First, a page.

3Qs: It may be daylight saving, but we're losing an hour

March 12, 2012 By Casey Bayer
According to biology professor Fred Davis, your body needs time to adjust after losing an hour with daylight saving time this weekend. Credit: Casey Bayer

This weekend we turn the clocks forward an hour for the return of daylight saving time, which means we lose an hour of sleep. We also have to do things an hour earlier than we did before relative to the natural light and dark cycles of the day and relative to our internal body clocks. Biology professor Fred Davis shares how daylight saving time affects our bodies and how simple adjustments can make the transition smoother for us. 

How does turning the clocks forward an hour impact our bodies? 

People who have to get up at a particular clock time will lose an hour of in the morning that cannot be easily made up in the evening by going to bed earlier because their body clock hasn’t adjusted, at least not right away.  

Sleep loss can persist for several days and is the likely cause for a reported increase in traffic accidents after the spring forward. An hour doesn’t seem like a big change but waking up at a different time is a significant transition in our physiology.

People could prepare by getting up a little earlier than normal, something that for many people happens spontaneously in response to the earlier sunrise. After the change, it might help to maximize light exposure in the morning.

Do certain people have a tougher time adjusting to the time change? 

How long it takes for a person to adjust is highly variable from one individual to the next and depends on their current sleeping schedule and exposure to light. Generally that adjustment, doing things at the same social time as before without sleep loss or extra efforts to get up, takes several days to two weeks. Some individuals might never adjust, especially those classified as “owls,” with later bedtimes.

In the fall the end of daylight saving makes it lighter in the morning, but darker earlier at night. In the spring, the time change makes it darker in the morning and lighter later at night — are either of these options better for our sleep cycles or circadian rhythms? 

In our current sleep-deprived society, an extra hour of sleep, as in the fall, is likely to be a beneficial adjustment, and the fall change appears to be easier. Daylight saving time was not implemented for reasons directly related to circadian rhythms, but theoretically the time changes could make sense for our rhythms. 

The start of our “day,” defined as our 16 or so hours of wakefulness, is much more tied to sunrise than the end of our day is tied to sunset. 

As sunrise occurs earlier in the spring, we shift our social day to also begin earlier and vice versa in the fall. This is true for most day-active animals in nature such as songbirds, whose activity begins close to sunrise throughout the year while the end of their day is much more variable. Some researchers have suggested, however, that both changes interfere with the natural progression of adjustments to changing day length.

Explore further: Losing hour over weekend may put heart at risk Monday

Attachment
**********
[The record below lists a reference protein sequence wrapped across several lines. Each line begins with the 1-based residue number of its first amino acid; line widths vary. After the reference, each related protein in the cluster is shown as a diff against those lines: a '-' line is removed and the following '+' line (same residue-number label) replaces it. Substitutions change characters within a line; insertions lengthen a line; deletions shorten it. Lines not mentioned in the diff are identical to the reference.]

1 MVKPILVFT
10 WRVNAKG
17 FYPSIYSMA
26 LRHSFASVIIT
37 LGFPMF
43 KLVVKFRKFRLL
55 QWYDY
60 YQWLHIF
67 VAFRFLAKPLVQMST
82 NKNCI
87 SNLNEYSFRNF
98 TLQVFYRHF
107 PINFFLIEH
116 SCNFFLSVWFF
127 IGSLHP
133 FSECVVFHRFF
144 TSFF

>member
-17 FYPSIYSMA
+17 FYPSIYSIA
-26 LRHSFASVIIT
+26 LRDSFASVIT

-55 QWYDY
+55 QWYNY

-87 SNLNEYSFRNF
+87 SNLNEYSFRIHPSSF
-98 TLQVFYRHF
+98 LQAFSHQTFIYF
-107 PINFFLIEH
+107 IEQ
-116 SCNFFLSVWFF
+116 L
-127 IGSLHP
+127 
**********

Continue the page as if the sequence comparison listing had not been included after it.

Related Stories

Losing hour over weekend may put heart at risk Monday

March 8, 2012
(HealthDay) -- Not only do you lose an hour of sleep after the clocks move ahead to daylight saving time this weekend, you may also be at increased risk for a heart attack, an expert warns.

On March 11, spring forward without losing sleep

March 6, 2012
(Medical Xpress) -- The return of daylight saving time and losing an hour of sleep causes most to cringe at the thought. According to Aparajitha Verma, M.D., medical director of the Sleep Disorders Center at the Methodist ...

Pelayo offers tips to deal with 'spring forward' clock change

March 12, 2012
The change to daylight saving time and other changes to sleep schedules can make it hard to fall or stay asleep. In an effort to help you spring forward and stay on track, Stanford sleep expert Rafael Pelayo, MD, associate ...

Recommended for you

To combat teen smoking, health experts recommend R ratings for movies that depict tobacco use

July 21, 2017
Public health experts have an unusual suggestion for reducing teen smoking: Give just about any movie that depicts tobacco use an automatic R rating.

Opioids and obesity, not 'despair deaths,' raising mortality rates for white Americans

July 20, 2017
Drug-related deaths among middle-aged white men increased more than 25-fold between 1980 and 2014, with the bulk of that spike occurring since the mid-1990s when addictive prescription opioids became broadly available, according ...

Aging Americans enjoy longer life, better health when avoiding three risky behaviors

July 20, 2017
We've heard it before from our doctors and other health experts: Keep your weight down, don't smoke and cut back on the alcohol if you want to live longer.

Parents have critical role in preventing teen drinking

July 20, 2017
Fewer teenagers are drinking alcohol but more needs to be done to curb the drinking habits of Australian school students, based on the findings of the latest study by Adelaide researchers.

Fresh fish oil lowers diabetes risk in rat offspring

July 19, 2017
Fresh fish oil given to overweight pregnant rats prevented their offspring from developing a major diabetes risk factor, Auckland researchers have found.

High-dose vitamin D doesn't appear to reduce the winter sniffles for children

July 18, 2017
Giving children high doses of vitamin D doesn't appear to reduce the winter sniffles, a new study has found.

0 comments

Please sign in to add a comment. Registration is free, and takes less than a minute. Read more

Click here to reset your password.
Sign in to get notified via email when new comments are made.